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Battleship North Carolina makes worldwide radio calls

READ MORE: Battleship North Carolina makes worldwide radio calls
The Battleship North Carolina had all hands on deck. Trying to radio other memorial ships across the world using the very same equipment used when the Battleship was active in the United States Naval Fleet. Amateur Radio Club member Allan Pallnat says, "When we talk to the other ships, we try and get a little information about whether they are using modern equipment or actually using the ships original equipment." Deep in its cabin, Allan Pellnat is talking to a memorial ship in Spain. Pellnat is a member of the Azalea Coast Amateur Radio Club. In honor of museum's ships weekend, he's reenacting the job of a navy radio commander back in the World Wars. "I enjoy having conversations with other people doing other things in other parts of the world." It's a conversation across continents, and Pellnat uses HAM radios to see what kind of equipment other memorial ships are using. "Most of them are very short and sweet. It' usually an exchange of a numerical signal report that says how strong are you, and how well we can hear you." The saying out with the old and in with the new doesn't apply here. Pellnat says the old navy veteran equipment still works just fine.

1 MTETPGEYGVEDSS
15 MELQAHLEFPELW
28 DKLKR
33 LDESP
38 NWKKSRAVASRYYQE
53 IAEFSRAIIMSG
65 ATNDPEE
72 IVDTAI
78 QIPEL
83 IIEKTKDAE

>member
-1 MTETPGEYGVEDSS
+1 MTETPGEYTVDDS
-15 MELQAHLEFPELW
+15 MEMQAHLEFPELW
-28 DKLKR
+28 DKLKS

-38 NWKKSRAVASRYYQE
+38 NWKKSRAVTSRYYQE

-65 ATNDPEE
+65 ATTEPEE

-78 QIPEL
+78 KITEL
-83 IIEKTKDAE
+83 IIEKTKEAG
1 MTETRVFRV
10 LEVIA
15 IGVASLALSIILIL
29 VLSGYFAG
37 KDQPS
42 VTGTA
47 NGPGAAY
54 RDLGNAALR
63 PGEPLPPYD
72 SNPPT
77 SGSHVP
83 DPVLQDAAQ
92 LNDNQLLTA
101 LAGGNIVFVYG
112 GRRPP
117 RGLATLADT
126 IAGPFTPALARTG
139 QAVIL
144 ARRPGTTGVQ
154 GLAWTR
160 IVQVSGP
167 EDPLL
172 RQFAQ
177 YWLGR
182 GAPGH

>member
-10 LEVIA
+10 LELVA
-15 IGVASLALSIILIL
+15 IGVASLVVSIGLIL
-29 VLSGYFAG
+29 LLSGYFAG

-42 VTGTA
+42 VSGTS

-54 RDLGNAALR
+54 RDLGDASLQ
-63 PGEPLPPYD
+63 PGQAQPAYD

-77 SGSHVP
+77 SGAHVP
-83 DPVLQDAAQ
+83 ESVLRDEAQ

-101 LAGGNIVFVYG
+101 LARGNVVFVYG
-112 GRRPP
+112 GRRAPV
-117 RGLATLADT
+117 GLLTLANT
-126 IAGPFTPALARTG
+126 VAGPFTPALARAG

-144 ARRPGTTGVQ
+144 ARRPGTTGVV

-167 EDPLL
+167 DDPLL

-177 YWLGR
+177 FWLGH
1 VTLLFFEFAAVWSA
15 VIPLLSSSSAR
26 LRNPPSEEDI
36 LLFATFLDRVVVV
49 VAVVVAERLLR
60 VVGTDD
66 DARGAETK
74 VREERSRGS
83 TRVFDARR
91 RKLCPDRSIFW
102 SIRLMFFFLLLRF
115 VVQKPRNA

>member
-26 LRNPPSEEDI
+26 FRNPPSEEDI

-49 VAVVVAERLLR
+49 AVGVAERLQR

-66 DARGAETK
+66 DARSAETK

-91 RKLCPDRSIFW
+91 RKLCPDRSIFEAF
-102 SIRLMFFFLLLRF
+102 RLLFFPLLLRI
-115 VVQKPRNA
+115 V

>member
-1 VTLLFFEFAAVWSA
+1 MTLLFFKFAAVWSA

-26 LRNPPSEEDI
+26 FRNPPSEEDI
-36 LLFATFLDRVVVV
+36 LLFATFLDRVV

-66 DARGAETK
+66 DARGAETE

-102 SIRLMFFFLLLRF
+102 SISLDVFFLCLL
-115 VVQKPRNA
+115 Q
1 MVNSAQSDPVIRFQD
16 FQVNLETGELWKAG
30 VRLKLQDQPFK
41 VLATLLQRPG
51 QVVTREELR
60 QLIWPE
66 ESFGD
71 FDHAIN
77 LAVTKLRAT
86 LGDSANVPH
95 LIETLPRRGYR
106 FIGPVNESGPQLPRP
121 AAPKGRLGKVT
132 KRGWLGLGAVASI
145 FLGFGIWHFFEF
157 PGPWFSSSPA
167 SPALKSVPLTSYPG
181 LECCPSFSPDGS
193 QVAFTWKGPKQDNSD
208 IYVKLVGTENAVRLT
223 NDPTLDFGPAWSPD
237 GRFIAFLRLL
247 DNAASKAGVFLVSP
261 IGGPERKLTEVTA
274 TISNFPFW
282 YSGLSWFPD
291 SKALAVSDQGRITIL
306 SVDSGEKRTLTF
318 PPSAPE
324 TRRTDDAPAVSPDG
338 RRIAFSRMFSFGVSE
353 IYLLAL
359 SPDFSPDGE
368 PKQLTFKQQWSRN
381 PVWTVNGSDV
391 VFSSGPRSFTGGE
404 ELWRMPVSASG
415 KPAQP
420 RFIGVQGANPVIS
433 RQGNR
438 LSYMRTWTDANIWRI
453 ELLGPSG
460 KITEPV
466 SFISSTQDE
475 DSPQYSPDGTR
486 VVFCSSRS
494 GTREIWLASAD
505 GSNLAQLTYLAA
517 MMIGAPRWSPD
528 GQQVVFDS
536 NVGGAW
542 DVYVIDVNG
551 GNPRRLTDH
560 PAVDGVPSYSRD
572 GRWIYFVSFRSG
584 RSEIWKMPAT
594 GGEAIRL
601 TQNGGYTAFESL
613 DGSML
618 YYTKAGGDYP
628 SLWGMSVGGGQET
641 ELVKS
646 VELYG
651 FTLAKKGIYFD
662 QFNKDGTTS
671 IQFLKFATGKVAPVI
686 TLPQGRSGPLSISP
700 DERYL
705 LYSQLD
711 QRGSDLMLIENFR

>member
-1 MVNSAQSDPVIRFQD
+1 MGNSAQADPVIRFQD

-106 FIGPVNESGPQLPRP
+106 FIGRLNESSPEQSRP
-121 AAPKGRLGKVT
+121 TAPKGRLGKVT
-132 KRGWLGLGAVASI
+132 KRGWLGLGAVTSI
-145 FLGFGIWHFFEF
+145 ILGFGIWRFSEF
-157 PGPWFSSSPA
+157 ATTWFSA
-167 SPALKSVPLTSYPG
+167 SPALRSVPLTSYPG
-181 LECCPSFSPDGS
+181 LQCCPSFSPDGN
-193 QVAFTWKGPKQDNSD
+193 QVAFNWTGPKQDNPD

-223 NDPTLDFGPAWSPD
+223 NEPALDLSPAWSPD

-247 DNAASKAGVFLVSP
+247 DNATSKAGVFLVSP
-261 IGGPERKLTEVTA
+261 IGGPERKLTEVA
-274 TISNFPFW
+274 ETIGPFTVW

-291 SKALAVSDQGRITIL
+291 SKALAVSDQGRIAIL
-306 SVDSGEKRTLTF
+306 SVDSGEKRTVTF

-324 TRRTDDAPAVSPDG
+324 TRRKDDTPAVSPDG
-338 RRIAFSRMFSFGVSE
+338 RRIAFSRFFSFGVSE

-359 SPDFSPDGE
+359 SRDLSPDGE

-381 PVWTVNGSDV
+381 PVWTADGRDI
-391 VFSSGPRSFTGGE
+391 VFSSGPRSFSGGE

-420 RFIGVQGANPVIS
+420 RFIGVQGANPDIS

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How

How does one go about getting an amateur radio license?

URL to explain the process

Check out the ARRL's page on getting started in Ham Radio at http://www.hello-radio.org/

You need to study the rules

You need to study the rules and take a test to get started in amateur radio. It's quite simple to do. I'd suggest contacting the American Radio Relay League (www.arrl.org) and find a club in your area that can point you to the resources and provide the testing. Ham radio is a lot of different things to a lot of different people, so you're bound to find an exciting niche in this hobby. I've personally operated the radio gear on the USS Iowa in Pearl Harbor, HI, talked with my buddies back home while operating in my over-the-water bungalow in Tahiti, and helped the local office of the National Weather Service spot severe weather. If you get tired of any of that you can communicate through satellites, bounce signals off the moon, use your computer to do weak signal work...the sky's the limit! Good luck.